Task #2: Develop your awareness of recognizing Ghosts. Question: Given the complexity of this whole process, how can you reliably know when you are in story, particularly caught in your past experiences superimposed on the present, versus when you are actually dealing with the present moment? — I maintain that you can develop this skill.

How? It is difficult to describe in an email, but the next time you are with a group of strangers, find someone who reminds you of a person you already know. As you look at them, question yourself as to whether you are actually seeing this stranger, or are you actually seeing the person you know. Notice the sharpness, the clarity, of the current sensory details of the stranger as you think of the person you already know versus the clarity you can achieve when you actually see the stranger. I maintain that this clarity allows me to know if I am dealing with present reality (the stranger) versus the slight fuzziness that occurs when I recall the person I know.

For me, the data of the stranger is always sharp, crisp; the data of the Ghost is slightly fuzzy.

Task #3: How to know your own truths. Question: When have you questioned yourself as to how you should behave, or whether you are certain about some decision? How do you sort this so as to know your own truth? There is the skill to be learned here, at various levels.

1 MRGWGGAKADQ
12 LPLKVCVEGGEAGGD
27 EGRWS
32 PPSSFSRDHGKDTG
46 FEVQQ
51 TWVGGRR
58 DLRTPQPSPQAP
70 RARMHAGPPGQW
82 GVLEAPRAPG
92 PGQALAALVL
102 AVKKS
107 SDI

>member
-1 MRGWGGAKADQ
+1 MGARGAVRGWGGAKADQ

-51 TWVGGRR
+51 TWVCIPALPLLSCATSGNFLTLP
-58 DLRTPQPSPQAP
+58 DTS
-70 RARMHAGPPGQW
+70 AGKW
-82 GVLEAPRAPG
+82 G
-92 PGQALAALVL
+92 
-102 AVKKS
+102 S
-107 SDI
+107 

The first level is that of resonance. Somehow the decision just feels right!

The second level is sensory testing of consistency — make a series of simple true statements (at least three, e.g., “my car is red,” “I have one sister”), and find the consistent sensation common to all the statements as your Yes response. Do the same for a No response.

The third level is to access other-than-conscious (OOC) sensory signals. Ask, and be patient — this process requires practice and discernment, but is invaluable. I suggest it is Wisdom!

  1. Ask your OOC: “Will you communicate with me?” Wait passively, focused on body sensations to detect the response from the unconscious. Thank your OOC.
  2. Ask: “If the signal just offered means ‘Yes,’ please repeat it.” Wait. Thank OOC.
  3. Ask: “Please give me a signal that means ‘No.’” Wait. Thank OOC.
  4. Ask: “If this second signal means ‘No,’ please repeat it.” Wait. Thank OOC.
  5. Request OOC to remain inactive.
  6. Attempt to reproduce the ‘Yes’ and ‘No’ signals. If able to do so, return to #1, and request OOC to provide alternative signals, ones that you will not be able to reproduce.
  7. Repeat this process until reliable signals, not consciously reproducible, are achieved.

These signals can then be used in various ways, and are especially useful when consciously you are indecisive of understanding or appropriate action. For example, suppose you are anxious, and you do not know why (or how to respond), but you suspect it could be due to A or B or C, and a friend also suggest D. Test each by calibrating “x% of my anxiety is due to ‘A,’” varying x until you have a clear Yes signal for a particular x%. Repeat with B, C, and D, seeking to account for at least 95% of the mechanism. (Because of overlap, the total may exceed 100% — what you are seeking is relative proportionality.) If one of A/B/C/D is clearly more than the rest, then undertake appropriate action to deal with the appropriate issue.

Coming next: Managing Yourself While Angry